So that was part of the influence that moved me to try Olympus once more. I liked the possibility of “focus stacking” in camera and the 1:1 format which I love but cannot get with the Sony A6500 (which is another gem). That image was shot with the lens which Olympus is now packaging as a kit with the camera body, the weather-proof, 12-45mm f4. That’s the equivalent of a 24-90mm in full frame terms. I’ve shot many more pictures since, and I am impressed. Really impressed with it. That’s a micro 4/3rds sensor that honestly rivals the quality of the A6500. Of course the 6500 can see in the dark when paired up with the Sigma 56mm f1.4, but the IBIS on this camera is astounding and nothing like I’ve ever experienced. The lens is also astounding. The weather-proofing is probably second to none as well. And it’s small and light just like its great, great, great, grandparent the OM-1.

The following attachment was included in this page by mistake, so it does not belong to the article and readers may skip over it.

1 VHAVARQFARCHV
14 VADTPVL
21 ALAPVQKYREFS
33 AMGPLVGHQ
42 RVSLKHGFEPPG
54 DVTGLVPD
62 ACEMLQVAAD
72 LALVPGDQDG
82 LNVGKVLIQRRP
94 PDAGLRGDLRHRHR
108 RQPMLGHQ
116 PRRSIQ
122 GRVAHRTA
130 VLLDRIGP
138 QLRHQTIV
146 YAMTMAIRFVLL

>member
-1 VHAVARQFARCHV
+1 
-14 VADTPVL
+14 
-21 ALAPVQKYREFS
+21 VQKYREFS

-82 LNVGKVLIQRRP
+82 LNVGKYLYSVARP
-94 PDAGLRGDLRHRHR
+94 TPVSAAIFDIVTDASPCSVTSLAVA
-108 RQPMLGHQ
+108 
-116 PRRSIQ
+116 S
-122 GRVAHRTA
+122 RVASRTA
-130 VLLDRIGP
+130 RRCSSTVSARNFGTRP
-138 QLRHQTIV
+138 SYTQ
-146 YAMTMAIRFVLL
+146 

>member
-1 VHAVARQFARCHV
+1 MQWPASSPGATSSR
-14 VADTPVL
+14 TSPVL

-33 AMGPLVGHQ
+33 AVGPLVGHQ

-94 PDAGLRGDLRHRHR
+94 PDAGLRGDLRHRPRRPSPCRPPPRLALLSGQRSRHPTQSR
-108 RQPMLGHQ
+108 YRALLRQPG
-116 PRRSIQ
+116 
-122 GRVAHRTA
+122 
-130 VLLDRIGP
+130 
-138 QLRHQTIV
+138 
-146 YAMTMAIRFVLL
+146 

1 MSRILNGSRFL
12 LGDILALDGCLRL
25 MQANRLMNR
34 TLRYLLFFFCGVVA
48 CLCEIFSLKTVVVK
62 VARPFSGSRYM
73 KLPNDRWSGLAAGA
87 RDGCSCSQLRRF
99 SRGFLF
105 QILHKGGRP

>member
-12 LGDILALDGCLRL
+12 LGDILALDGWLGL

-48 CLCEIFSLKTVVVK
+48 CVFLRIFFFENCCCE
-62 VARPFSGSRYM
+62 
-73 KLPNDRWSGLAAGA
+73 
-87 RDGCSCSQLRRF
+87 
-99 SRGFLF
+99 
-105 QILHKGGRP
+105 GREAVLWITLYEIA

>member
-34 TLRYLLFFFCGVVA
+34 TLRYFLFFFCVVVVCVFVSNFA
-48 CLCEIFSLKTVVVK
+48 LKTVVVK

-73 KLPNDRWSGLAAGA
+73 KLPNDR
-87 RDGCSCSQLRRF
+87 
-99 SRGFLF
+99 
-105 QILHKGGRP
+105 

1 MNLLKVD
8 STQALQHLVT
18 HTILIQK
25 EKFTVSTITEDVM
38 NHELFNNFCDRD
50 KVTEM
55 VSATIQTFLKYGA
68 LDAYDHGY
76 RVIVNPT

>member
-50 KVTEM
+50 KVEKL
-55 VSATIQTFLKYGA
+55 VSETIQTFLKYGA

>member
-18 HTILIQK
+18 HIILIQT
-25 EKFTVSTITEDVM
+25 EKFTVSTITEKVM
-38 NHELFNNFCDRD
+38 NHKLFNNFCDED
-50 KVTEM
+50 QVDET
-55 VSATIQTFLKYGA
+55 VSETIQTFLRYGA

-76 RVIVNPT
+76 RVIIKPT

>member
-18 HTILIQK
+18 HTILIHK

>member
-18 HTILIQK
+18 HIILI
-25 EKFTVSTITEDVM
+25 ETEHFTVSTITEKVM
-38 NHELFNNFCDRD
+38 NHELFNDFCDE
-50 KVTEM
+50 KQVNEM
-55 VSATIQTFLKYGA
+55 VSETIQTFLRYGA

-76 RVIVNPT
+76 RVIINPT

The pictures on the sand dunes were taken at White Sands National Park in southern New Mexico. If you don’t have a weather-sealed camera and lens in that environment when the winds kick up, your camera is done for!

I see quite a bit of color-banding and hazing in some of the images. That results from crunching these pictures into JPEGS that will load reasonably fast. The color is NOT part of the original RAW or PSD files. I don’t know why that happened this time since I’m using the same procedure as always. I increased the resolution and I’m still seeing it. I think it’s due to the amazing subtlety and gradation of the clouds and sky.